Horsemeat scandal: EU committee agrees on immediate start to testing, EC to pay 75%

The European Union’s Standing Committee on the Food Chain and Animal Health agreed at a February 15 2013 meeting, held to respond to the horsemeat mislabelling scandal, that testing of meat and meat products across the EU could start immediately and will be co-funded by the European Commission at a rate of 75 per cent for the first month.

Results from the first round of tests, to be carried out by the end of March 2013, will have to be reported to the Commission by April 15.

The issue will be discussed again at the EU Council of Agriculture Ministers on February 25.

In France, ministers said they believed the sale of horsemeat labelled as beef went on for six months and involved about 750 tons of meat, the BBC said.

In a statement after the announcement by French authorities, European Health and Consumer Policy Commissioner Tonio Borg welcomed the announcement that the activities had been ordered suspended of a company that had been identified as having knowingly sold horsemeat as beef.

“This is indeed a major step forward in an investigation which has been mobilizing the EU’s and member states’ competent food and consumer authorities for a week now,” Borg said. “The full scope of the investigation remains to be established but these findings illustrate that traceability of food in the EU works. The Commission had been in close contact with the member states which are primarily responsible for ensuring the proper enforcement of EU rules,” he said.

“Consumers must be assured that everything will be done at EU level to restore, as soon as possible, their confidence in the products on our markets.”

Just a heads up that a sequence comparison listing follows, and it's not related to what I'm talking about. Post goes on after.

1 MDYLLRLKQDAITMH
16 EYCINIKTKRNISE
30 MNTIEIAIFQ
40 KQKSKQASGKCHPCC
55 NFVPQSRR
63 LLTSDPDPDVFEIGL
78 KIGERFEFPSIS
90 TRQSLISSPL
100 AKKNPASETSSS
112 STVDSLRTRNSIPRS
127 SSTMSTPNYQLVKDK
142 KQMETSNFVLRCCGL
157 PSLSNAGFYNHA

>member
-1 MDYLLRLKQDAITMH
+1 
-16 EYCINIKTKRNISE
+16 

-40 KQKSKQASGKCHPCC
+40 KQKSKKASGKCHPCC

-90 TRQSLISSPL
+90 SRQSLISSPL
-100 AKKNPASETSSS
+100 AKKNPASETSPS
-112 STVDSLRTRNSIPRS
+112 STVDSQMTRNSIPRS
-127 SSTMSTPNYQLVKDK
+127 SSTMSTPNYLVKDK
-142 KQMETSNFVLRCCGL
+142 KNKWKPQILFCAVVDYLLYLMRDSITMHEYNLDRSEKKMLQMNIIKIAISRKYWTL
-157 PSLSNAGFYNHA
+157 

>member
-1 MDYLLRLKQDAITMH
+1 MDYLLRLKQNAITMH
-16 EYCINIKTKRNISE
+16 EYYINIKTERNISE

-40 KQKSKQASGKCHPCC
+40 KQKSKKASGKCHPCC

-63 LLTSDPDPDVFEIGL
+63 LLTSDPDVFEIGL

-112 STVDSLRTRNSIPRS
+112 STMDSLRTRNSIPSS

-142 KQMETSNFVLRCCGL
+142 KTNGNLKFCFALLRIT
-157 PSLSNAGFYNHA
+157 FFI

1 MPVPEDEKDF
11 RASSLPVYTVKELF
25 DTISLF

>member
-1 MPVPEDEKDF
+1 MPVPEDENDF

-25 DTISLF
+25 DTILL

European Home Affairs Commissioner Cecilia Malmström has welcomed Europol’s lead role in investigations into the horsemeat scandal.

“The extent of the horsemeat case makes it clear that this needs to be addressed at European level,” Malmström said.

She said that Europol was already investigating the data submitted so far and is ready to assist even further. It was crucial that all EU countries involved submit the data necessary for Europol to conduct the appropriate analysis, she said.

Europol will provide its expertise and will co-ordinate the efforts put in place by many EU member states, Malmström said.

“We must fight cross border crime through cross border co-operation,” she said.

I hope this leads to the identification of those who have committed crimes, misled consumers and undermined trust in the internal market, Malmström said.

On February 14, the Voice of America reported that the UK Food Standards Agency said that eight of 206 horses it had checked had tested positive for phenylbutazone, commonly known as bute. It said six of the eight, all processed by a southwest English slaughterhouse, were sent to France and “may have entered the food chain.” The agency said it was working with French authorities to trace the meat.

(Photo: JLogan)




The Sofia Globe staff

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